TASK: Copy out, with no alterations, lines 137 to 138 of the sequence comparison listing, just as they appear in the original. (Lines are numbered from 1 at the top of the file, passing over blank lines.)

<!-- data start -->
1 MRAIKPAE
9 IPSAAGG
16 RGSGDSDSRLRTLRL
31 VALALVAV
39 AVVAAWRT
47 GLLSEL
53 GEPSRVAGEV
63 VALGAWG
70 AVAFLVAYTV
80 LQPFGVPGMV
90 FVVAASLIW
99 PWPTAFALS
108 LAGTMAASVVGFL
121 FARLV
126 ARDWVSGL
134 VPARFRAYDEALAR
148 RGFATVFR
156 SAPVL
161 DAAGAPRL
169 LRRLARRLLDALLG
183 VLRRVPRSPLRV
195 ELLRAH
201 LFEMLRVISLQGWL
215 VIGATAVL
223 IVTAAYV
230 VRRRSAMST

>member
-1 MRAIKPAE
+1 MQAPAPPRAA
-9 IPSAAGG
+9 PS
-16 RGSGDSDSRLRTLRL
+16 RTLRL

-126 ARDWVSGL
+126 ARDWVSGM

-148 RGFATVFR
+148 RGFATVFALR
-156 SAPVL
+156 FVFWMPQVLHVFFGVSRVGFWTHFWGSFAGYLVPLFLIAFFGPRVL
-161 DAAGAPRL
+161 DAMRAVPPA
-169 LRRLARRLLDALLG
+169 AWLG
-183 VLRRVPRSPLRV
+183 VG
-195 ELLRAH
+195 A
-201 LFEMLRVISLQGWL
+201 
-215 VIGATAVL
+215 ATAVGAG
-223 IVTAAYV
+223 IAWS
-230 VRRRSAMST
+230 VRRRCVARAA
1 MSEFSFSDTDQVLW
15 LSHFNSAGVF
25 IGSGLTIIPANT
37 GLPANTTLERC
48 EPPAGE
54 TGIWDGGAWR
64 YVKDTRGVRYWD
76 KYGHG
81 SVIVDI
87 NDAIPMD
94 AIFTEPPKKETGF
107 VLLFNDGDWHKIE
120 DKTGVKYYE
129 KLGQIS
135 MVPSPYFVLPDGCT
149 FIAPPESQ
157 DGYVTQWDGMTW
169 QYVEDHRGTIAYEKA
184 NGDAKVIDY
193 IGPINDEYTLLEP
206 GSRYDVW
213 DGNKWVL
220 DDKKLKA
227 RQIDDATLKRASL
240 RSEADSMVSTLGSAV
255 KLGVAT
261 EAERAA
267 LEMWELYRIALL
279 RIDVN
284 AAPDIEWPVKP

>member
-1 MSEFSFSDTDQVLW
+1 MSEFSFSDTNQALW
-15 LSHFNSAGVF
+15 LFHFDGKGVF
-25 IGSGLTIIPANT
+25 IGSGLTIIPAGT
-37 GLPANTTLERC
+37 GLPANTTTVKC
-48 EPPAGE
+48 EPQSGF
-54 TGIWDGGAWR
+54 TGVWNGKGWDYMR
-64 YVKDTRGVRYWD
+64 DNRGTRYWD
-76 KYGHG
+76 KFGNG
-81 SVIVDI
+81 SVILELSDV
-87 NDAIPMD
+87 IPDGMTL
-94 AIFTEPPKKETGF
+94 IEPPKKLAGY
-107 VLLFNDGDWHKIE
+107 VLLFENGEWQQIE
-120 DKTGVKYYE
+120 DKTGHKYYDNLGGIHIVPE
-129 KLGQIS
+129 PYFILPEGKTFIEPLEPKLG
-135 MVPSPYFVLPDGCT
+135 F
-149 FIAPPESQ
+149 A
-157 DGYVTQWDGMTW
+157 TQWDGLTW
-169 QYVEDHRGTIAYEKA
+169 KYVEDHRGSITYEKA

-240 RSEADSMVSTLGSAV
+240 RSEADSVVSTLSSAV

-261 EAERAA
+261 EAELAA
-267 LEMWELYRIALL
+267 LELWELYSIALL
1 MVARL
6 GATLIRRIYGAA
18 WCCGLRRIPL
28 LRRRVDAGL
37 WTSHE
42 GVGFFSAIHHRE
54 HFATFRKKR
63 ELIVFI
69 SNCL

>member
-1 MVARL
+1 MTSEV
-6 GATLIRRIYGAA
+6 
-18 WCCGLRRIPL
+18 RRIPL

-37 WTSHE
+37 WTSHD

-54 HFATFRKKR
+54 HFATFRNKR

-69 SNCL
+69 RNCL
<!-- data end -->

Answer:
69 SNCL

>member